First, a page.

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The American government is currently employing counterterrorism strategies against Muslim communities here in the United States that were first developed by the military for use abroad. In this installment of Nation Conversations, writer and human rights activist Arun Kundnani sits down with Nation executive editor Betsy Reed to talk about why this approach to community outreach can be a double-edged sword: On the one hand, it would seem to represent a softer approach to information-gathering, but on the other, it becomes difficult to separate relationship-building from ill-intentioned surveillance.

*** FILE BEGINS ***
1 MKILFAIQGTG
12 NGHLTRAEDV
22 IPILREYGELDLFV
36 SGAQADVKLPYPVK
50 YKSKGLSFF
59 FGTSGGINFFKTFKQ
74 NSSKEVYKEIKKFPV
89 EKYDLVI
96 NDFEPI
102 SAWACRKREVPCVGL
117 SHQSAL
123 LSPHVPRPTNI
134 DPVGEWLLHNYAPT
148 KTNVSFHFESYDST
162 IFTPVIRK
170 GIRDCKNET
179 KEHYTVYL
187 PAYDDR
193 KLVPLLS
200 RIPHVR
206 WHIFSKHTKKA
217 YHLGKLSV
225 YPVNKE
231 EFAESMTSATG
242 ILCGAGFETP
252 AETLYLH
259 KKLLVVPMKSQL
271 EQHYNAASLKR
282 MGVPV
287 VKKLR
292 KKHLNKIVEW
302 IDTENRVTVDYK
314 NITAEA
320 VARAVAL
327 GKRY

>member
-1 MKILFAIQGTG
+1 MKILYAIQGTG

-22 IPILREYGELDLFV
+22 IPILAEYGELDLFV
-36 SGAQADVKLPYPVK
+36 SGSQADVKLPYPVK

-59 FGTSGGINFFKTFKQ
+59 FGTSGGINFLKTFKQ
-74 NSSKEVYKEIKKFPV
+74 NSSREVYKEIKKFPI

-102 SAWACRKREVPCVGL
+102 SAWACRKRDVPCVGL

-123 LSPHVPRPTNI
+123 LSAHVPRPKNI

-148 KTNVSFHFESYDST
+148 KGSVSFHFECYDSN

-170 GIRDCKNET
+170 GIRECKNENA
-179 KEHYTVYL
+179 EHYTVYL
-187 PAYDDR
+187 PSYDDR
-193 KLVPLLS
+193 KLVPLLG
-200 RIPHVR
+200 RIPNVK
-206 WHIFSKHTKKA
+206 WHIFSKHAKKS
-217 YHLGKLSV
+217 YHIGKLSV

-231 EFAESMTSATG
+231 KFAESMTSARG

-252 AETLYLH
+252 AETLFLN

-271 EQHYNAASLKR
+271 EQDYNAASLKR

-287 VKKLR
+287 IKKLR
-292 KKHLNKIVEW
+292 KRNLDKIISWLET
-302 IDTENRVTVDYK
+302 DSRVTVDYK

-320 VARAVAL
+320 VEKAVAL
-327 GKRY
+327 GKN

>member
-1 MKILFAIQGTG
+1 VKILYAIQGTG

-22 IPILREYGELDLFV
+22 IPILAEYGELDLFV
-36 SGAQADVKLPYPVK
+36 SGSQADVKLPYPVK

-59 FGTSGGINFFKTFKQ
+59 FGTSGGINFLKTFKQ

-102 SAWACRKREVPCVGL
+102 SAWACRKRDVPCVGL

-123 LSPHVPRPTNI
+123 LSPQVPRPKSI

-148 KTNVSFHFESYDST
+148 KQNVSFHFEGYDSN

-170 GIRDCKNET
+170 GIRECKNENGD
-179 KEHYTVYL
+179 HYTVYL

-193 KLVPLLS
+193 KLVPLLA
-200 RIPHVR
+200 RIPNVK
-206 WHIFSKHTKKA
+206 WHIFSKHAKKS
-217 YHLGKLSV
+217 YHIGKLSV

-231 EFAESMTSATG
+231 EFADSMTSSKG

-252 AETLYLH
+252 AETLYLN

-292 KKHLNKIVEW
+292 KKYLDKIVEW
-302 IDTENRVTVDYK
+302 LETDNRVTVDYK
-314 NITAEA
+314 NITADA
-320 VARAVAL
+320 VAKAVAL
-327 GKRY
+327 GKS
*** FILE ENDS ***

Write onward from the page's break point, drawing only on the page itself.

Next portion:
Kundnani, who has spent time speaking to former military agents about this type of community-outreach, says that there are two reasons the government has pursued this type of surveillance: "One, to gather intelligence, and two, to manage a narrative of how this community makes sense of what's happening to it." For more from Kundnani's take on the relationships being established with Muslim-Americans, read his new full-length piece in The Nation, The FBI's 'Good' Muslims.
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